Academic taboos #4: what cannot be published

An earlier version of this article first appeared in Funding Insight in summer 2017; this updated version is reproduced with kind permission of Research Professional. For more articles like this, visit www.researchprofessional.com.

what can't be publishedWe are all familiar with the structural faultlines of inequality that exist around attributes such as age, ethnicity, and gender. These faultlines act, and sometimes interact, to create barriers to academic publication. For example, Michael Eisen, a US biologist, found in 2016 that, in US-funded health research, less than 30% of senior academic authors are women. He also found that male authors write with fewer female co-writers (35%) than female authors do (45%). Leaving aside the whole ethical problem with treating gender as binary, this demonstrates an interaction between gender and publishing that disadvantages women.

So far, so straightforward. While of course institutionalised sexism needs to be addressed, it is hardly news these days, and there are legislative and policy structures designed to assist. A more unusual take is to look at the structural faultlines of inequality that exist around institutions and managerial practices, which are not currently addressed by equalities legislation or policy. These faultlines, too, act and interact to prevent people from publishing academic work. And by ‘people’ I mean academics, independent scholars, and Indigenous researchers.

Many academics of my acquaintance want their research to change minds and hearts and lives. They long for wide exposure, which often means publishing in open access (OA) journals. However, in many fields, the impact factors of OA journals are not high enough to satisfy audit requirements. So academics have to settle for publication in paywalled journals, read primarily by other academics.

With the growth of OA publishing, some OA journals are now reaching the dizzy heights of audit-worthy impact factors. But then there is another barrier. Access to these journals is open to all readers, but only to those writers with enough money ā€“ or an institutional budget ā€“ to pay the article processing charges (APCs). This can exclude many junior academics, whose senior colleagues get first dibs on the budget, and most independent scholars (though, to be fair, some OA journals do waive part or all of their APCs for indies).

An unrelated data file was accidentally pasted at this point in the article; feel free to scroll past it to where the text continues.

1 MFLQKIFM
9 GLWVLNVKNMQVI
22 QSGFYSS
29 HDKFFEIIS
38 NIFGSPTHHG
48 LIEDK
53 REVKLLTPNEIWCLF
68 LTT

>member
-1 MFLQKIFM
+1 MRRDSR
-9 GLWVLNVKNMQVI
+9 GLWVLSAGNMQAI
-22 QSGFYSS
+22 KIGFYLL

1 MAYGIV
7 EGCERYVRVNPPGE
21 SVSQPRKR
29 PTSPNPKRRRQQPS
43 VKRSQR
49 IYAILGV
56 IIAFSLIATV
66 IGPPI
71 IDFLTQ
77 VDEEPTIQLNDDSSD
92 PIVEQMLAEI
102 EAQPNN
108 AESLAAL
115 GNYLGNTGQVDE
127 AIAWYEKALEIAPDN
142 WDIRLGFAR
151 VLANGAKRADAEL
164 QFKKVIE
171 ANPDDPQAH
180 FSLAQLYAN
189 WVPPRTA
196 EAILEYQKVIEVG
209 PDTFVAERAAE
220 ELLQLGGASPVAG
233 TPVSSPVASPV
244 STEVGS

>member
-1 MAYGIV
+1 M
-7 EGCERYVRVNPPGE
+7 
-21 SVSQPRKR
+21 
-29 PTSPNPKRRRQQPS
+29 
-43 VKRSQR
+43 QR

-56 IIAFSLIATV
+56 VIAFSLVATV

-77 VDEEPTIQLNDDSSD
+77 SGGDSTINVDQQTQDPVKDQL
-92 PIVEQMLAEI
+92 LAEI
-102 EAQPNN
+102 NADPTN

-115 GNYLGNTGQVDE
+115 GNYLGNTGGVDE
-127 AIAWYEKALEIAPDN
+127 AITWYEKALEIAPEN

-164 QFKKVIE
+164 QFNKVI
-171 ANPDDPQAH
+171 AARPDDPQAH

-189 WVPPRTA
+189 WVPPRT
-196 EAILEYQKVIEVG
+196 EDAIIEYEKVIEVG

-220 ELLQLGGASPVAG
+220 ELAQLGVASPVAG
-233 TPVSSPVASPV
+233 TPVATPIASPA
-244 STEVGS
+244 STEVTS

Being outside an institution can cause barriers to publication in unexpected places. Take the reputable online publication The Conversation, whose strapline is ‘Academic rigour, journalistic flair’. The Conversation covers virtually all disciplines and has a lofty ‘charter‘ which claims to ‘support and foster academic freedom to conduct research, teach, write and publish.’ The charter speaks of freedom from bias, and operation for the public good. Yet the author information states that ‘you must be a member of an academic or research institution to write for The Conversation’. So academics who are between jobs, or independent scholars who prefer to work free from institutional biases and constraints, or retired scholars who have plenty more to say, have no voice within this so-called ‘academic freedom’.

Perhaps the biggest exclusion affects Indigenous researchers and those from the global South. In her 2012 book Indigenous Research Methods, Professor Bagele Chilisa of Botswana noted that Indigenous researchers find it almost impossible to publish their work through Euro-Western publishing systems (p. 55). Some organisations are working to counteract this, such as the international research development charity INASP, whose Journals Online Project currently covers work from Africa, Latin America, the Philippines, Vietnam, Bangladesh, Mongolia, Nepal and Sri Lanka. (More info here.)

However, it is notable that most of the action to increase authors’ access to scholarly publishing comes from outside academia. The much-vaunted ‘public engagement agenda’ doesn’t seem to consider that some of the public might like to engage, not only as passive consumers of lectures, but also as active authors of scholarly work. Until all of these inequalities are systematically and effectively tackled, academic publishing will continue to represent privileged voices alone.

2 thoughts on “Academic taboos #4: what cannot be published

  1. Yes this research shows that publishing disadvantages women but you can’t pin sole responsibility to the academic institutions for workplace politics. They definitely can enact policies that encourage mixed participation but these will be limited due to lack of power. First societal forms of gendered upbringing needs to be addressed and then workplace practices to acompany the ungendered workplace of the future.

    Liked by 1 person

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